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How Will Rising Mortgage Rates Impact Homebuyers’ Wallets?

Mortgage rates increased to their highest level in four years according to the latest data from Freddie Mac’s Primary Mortgage Market survey. According to the data, 30-year fixed-rate mortgage rates climbed for the third consecutive week to 4.58 percent from 4.47 percent last week climbing 11 basis points.

“Mortgage rates are now at their highest level since the week of August 22, 2013,” said Sam Khater, Chief Economist at Freddie Mac. “Higher treasury yields, driven by rising commodity prices, more Treasury issuances and the steady stream of solid economic news are behind the uptick in rates over the past week.”

The 15-year fixed-rate mortgage rates and the 5-year Treasury-indexed hybrid adjustable-rate mortgage also saw an uptick during the week rising to 4.02 percent and 3.74 percent respectively.

Data released by the Federal Housing Finance Agency (FHFA) on Thursday indicated that mortgage rates saw a steady climb in March. According to FHFA’s Index which takes into account several indices of new mortgage contracts, interest rates on conventional purchase-money mortgages increased from February to March.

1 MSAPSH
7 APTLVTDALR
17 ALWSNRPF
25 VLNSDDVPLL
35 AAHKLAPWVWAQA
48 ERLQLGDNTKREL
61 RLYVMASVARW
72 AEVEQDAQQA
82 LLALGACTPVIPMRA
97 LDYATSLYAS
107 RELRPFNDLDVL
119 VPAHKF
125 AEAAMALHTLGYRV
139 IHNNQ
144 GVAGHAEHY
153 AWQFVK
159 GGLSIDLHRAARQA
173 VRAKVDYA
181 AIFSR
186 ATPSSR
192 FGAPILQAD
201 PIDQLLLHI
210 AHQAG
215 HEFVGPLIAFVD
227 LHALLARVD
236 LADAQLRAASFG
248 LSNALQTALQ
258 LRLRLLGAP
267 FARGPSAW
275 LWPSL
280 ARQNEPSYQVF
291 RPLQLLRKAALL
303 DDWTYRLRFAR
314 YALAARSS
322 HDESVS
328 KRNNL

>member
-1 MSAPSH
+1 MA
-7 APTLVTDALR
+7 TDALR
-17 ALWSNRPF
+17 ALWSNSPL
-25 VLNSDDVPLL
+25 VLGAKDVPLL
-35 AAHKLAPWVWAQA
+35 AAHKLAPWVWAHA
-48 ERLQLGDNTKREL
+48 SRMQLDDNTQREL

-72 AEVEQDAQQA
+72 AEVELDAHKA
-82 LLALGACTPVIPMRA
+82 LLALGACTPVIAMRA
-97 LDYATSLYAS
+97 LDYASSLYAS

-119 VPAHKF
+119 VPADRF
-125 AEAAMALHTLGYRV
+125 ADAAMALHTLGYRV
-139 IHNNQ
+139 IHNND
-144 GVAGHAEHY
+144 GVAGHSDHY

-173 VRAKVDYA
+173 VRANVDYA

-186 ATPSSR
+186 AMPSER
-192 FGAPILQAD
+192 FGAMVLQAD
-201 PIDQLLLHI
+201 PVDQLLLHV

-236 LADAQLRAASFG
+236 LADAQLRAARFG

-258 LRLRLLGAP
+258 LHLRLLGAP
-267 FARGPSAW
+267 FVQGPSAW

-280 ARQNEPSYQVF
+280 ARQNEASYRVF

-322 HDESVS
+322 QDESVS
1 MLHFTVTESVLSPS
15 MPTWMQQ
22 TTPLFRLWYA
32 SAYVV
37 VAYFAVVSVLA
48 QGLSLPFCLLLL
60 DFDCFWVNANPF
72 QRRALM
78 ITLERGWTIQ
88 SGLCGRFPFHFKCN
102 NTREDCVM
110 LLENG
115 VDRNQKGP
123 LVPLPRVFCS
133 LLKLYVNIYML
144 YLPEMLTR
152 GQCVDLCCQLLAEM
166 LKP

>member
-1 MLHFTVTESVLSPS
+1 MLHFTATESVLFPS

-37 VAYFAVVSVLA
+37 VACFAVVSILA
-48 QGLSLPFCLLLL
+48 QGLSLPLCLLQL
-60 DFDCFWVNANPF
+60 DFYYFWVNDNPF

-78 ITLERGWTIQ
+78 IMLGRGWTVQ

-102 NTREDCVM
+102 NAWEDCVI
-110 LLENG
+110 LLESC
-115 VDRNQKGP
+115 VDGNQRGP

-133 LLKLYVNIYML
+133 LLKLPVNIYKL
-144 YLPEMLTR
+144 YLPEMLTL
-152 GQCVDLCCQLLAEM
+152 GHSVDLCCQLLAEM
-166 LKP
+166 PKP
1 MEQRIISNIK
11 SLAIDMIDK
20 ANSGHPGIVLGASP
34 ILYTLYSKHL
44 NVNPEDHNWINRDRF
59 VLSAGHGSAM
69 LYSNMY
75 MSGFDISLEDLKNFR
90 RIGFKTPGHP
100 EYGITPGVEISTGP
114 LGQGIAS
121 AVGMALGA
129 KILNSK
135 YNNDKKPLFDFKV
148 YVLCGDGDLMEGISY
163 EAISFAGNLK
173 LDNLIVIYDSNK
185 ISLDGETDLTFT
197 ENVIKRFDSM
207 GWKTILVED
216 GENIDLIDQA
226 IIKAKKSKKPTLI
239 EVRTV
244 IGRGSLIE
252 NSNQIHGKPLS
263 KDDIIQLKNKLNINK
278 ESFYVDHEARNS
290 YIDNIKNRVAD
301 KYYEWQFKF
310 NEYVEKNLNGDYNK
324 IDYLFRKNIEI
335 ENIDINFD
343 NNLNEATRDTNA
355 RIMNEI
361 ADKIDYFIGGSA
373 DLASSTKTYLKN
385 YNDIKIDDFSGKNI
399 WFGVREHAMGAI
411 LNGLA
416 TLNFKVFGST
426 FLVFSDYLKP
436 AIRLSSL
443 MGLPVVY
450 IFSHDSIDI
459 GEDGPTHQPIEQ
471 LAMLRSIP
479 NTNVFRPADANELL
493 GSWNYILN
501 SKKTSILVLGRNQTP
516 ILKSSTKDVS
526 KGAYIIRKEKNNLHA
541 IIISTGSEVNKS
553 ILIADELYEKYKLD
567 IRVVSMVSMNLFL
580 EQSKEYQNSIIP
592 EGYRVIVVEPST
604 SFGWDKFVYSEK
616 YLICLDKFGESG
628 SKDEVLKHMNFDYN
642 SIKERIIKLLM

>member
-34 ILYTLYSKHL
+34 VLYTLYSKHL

It indicated that while the national average contract mortgage rate for the Purchase of Previously Occupied Homes by Combined Lenders Index was up from 4.28 percent to 4.49 percent for loans closed in late March, the average interest rate on all mortgage loans increased 18 basis points from 4.24 percent in February to 4.42 percent in March.

The average loan amount for all loans was $317,300 in March, up $5,400 from $311,900 in February, the FHFA data said.

How are these numbers likely to affect homebuyers this season? “Despite the increase in borrowing costs, demand for home purchase credit remains solid,” Khater said.

However, according to Danielle Hale, Chief Economist at Realtor.com, “Home shoppers who were waiting for more plentiful inventory in the spring are likely to feel a chill when thinking about how this increase hits their wallets. For a typically priced home, the 63 basis point increase in mortgage rates from early January to now means nearly an extra $1,000 per year in mortgage payments.”

About Author: Radhika Ojha

Radhika Ojha is an independent writer and editor. A former Online Editor and currently a reporter for MReport, she is a graduate of the University of Pune, India, where she received her B.A. in Commerce with a concentration in Accounting and Marketing and an M.A. in Mass Communication. Upon completion of her master’s degree, Ojha worked at a national English daily publication in India (The Indian Express) where she was a staff writer in the cultural and arts features section. Ojha also worked as Principal Correspondent at HT Media Ltd and at Honeywell as an executive in corporate communications. She and her husband currently reside in Houston, Texas.
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